1. This site uses cookies. By continuing to use this site, you are agreeing to our use of cookies. Learn More.
  2. Hi Guest, welcome to the TES Community!

    Connect with like-minded education professionals and have your say on the issues that matter to you.

    Don't forget to look at the how to guide.

    Dismiss Notice

WHY ARE WE DOING THIS ?

Discussion in 'Education news' started by ACOYEAR8, Jun 3, 2020.

  1. Catgirl1964

    Catgirl1964 Established commenter

    My school, mainstream secondary, has sent out generic emails to all staff who flagged themselves up as being in the clinically vulnerable group in a survey sent by the employer, the local council. This email states that only extremely clinically vulnerable people who have received shielding letters now need to shield, insinuating that all others are now available to come into school to work. It then asks what which days we would be available. I emailed a template letter in response stating my case and that I would be happy to continue working from home. I am yet to find out whether I have been left off the rotes currently being compiled. I am appalled by the lack of compassion. I am over 50 and clinically vulnerable.
     
    PeterQuint and agathamorse like this.
  2. physicsfanboy

    physicsfanboy Occasional commenter

    It would be great if our elected reps made the best choice. However, the elected reps are ignorant, lying, self serving, incompetent and have an unbending hatred of all public sector workers (especially teachers) and the non rich. I refuse to pay attention to the views of a group who view the death of non rich children and teachers as a price worth paying.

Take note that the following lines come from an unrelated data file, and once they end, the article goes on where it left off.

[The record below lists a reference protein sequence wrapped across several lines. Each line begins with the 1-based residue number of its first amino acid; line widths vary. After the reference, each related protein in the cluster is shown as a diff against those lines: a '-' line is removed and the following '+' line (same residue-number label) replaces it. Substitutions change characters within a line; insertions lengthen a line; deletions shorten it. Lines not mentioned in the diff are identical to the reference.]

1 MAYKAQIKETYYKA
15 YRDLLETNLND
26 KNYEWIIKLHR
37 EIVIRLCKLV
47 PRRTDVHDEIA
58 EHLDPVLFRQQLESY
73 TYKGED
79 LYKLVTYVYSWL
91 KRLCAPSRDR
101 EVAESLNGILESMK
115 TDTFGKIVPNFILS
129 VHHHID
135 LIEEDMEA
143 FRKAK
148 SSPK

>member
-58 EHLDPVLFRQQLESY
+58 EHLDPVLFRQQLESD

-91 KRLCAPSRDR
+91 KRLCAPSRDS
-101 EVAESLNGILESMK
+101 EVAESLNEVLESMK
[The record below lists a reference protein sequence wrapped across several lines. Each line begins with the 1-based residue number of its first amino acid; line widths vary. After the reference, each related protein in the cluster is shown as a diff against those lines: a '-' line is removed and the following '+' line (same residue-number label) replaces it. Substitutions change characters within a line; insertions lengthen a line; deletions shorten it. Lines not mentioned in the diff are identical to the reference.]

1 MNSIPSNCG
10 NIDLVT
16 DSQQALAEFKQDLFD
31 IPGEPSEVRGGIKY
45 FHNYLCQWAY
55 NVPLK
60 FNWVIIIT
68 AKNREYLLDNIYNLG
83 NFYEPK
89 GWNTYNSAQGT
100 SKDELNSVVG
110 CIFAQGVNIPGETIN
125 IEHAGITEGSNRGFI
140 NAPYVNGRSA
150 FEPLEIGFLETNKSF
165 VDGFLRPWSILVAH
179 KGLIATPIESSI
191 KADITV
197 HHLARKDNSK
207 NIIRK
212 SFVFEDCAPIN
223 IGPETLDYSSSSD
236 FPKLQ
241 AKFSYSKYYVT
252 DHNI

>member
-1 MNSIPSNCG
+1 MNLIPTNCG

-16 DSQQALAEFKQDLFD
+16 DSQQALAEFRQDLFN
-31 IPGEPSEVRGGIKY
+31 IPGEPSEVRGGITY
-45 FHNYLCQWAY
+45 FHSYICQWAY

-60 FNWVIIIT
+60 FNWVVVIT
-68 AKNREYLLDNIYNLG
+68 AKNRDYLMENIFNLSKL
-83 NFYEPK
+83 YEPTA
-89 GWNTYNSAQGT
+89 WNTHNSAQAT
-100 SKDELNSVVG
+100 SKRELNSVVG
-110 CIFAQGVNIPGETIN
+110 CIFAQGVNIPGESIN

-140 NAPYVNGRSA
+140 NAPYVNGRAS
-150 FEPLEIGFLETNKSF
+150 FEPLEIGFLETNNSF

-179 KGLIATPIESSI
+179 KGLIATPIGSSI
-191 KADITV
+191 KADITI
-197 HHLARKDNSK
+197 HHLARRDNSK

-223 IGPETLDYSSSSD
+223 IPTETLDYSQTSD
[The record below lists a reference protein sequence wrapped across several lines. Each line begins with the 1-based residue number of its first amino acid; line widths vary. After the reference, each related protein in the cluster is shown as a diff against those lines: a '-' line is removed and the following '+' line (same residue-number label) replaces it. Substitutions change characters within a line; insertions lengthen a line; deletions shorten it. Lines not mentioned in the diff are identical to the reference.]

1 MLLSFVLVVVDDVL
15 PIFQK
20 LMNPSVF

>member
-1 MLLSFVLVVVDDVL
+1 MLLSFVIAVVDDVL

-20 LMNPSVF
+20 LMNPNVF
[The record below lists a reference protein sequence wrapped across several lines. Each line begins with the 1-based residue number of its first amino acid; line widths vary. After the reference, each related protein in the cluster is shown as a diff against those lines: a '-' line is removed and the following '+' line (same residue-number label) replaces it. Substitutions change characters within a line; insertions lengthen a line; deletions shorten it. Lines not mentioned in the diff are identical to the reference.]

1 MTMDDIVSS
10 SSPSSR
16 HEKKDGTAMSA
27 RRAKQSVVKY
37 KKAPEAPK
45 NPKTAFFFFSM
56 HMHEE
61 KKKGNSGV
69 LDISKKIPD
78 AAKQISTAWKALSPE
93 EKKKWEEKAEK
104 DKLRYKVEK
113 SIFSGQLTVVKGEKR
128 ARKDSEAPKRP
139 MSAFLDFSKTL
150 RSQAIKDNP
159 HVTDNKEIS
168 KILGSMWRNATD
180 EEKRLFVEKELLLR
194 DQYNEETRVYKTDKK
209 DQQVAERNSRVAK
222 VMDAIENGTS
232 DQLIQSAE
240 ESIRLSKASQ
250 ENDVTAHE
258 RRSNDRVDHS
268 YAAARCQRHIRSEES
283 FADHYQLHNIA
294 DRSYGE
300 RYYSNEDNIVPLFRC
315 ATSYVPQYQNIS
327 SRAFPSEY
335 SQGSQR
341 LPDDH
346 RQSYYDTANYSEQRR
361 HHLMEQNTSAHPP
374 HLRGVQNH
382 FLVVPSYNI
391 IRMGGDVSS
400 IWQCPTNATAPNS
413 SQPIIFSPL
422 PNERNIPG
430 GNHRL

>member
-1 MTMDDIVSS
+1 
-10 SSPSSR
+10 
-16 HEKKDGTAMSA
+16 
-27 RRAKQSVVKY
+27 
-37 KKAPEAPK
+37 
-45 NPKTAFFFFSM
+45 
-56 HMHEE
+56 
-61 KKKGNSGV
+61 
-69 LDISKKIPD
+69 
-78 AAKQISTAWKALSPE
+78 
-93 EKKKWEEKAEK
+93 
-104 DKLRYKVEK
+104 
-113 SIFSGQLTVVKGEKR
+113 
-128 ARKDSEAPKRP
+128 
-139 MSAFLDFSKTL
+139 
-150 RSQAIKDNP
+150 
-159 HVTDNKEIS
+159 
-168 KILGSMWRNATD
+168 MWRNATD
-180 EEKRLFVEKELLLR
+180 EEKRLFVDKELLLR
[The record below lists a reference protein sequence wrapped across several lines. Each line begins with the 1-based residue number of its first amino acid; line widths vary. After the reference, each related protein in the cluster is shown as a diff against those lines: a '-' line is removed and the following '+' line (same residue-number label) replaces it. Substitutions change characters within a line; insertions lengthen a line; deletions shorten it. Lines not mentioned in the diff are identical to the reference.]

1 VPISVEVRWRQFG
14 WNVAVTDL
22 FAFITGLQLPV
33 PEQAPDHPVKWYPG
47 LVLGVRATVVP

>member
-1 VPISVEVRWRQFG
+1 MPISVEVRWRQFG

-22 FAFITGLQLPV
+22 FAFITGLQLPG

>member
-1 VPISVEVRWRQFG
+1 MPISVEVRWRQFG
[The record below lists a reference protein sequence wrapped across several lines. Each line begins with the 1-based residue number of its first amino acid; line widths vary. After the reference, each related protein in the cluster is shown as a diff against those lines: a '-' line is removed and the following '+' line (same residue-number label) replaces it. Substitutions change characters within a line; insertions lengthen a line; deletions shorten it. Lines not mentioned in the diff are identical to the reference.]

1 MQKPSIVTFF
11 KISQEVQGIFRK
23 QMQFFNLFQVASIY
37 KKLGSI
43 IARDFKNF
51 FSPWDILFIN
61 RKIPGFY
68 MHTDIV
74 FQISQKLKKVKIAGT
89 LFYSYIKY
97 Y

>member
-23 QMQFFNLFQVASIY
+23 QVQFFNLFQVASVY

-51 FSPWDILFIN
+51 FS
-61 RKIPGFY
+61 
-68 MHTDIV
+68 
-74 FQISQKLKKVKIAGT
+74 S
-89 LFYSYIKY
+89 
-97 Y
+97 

3. ridleyrumpus

    ridleyrumpus Star commenter


    Well that's me up ***** creek, I didn't get a letter, just loads of texts
     
    agathamorse likes this.
  4. ridleyrumpus

    ridleyrumpus Star commenter

    Sort of a reverse leper colony
     
    PeterQuint and agathamorse like this.
  5. ACOYEAR8

    ACOYEAR8 Star commenter

    How do you convince a year 10, struggling to cope with tsunamis of testosterone surging through his veins who has been squeezed up against his mates on the bus, bundled together going up the road that he now needs to keep 2 metres apart for his own safety - his faith in the commonsense of teachers, never especially strong at any time, will be consigned to the dustbin of ridicule forever.
     
    agathamorse and Jonntyboy like this.
  6. ridleyrumpus

    ridleyrumpus Star commenter

    Poor argument.

    "How do you convince a year 10, struggling to cope with tsunamis of testosterone surging through his veins who has been squeezed up against his mates all smoking weed, that he needs to stop for his own good"?
     
  7. Jonntyboy

    Jonntyboy Lead commenter

    You have a seemingly consistent ability to make a single reasonable statement and then to destroy your whole credibility by some comment clearly dragged from the farthest reaches of some extremist wonderland.

    I find it bizarre, and not a little worrying.
     
  8. ACOYEAR8

    ACOYEAR8 Star commenter